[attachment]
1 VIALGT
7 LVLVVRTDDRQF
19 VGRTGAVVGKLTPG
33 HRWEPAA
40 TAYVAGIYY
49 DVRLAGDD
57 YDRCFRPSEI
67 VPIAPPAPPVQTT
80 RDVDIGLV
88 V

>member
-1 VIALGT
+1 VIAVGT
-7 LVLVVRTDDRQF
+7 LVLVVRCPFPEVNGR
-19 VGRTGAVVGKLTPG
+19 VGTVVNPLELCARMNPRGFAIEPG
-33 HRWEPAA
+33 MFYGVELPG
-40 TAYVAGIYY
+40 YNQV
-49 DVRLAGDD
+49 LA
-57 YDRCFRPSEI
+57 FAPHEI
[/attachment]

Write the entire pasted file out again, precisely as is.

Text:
1 VIALGT
7 LVLVVRTDDRQF
19 VGRTGAVVGKLTPG
33 HRWEPAA
40 TAYVAGIYY
49 DVRLAGDD
57 YDRCFRPSEI
67 VPIAPPAPPVQTT
80 RDVDIGLV
88 V

>member
-1 VIALGT
+1 VIAVGT
-7 LVLVVRTDDRQF
+7 LVLVVRCPFPEVNGR
-19 VGRTGAVVGKLTPG
+19 VGTVVNPLELCARMNPRGFAIEPG
-33 HRWEPAA
+33 MFYGVELPG
-40 TAYVAGIYY
+40 YNQV
-49 DVRLAGDD
+49 LA
-57 YDRCFRPSEI
+57 FAPHEI